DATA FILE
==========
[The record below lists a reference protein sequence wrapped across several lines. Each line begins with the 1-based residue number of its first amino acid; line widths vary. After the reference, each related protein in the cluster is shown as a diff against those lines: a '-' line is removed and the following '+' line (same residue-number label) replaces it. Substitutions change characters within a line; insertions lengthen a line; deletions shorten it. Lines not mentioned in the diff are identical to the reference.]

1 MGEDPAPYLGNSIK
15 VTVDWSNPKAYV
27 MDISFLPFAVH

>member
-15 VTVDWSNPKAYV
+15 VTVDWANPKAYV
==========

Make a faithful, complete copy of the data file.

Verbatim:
[The record below lists a reference protein sequence wrapped across several lines. Each line begins with the 1-based residue number of its first amino acid; line widths vary. After the reference, each related protein in the cluster is shown as a diff against those lines: a '-' line is removed and the following '+' line (same residue-number label) replaces it. Substitutions change characters within a line; insertions lengthen a line; deletions shorten it. Lines not mentioned in the diff are identical to the reference.]

1 MGEDPAPYLGNSIK
15 VTVDWSNPKAYV
27 MDISFLPFAVH

>member
-15 VTVDWSNPKAYV
+15 VTVDWANPKAYV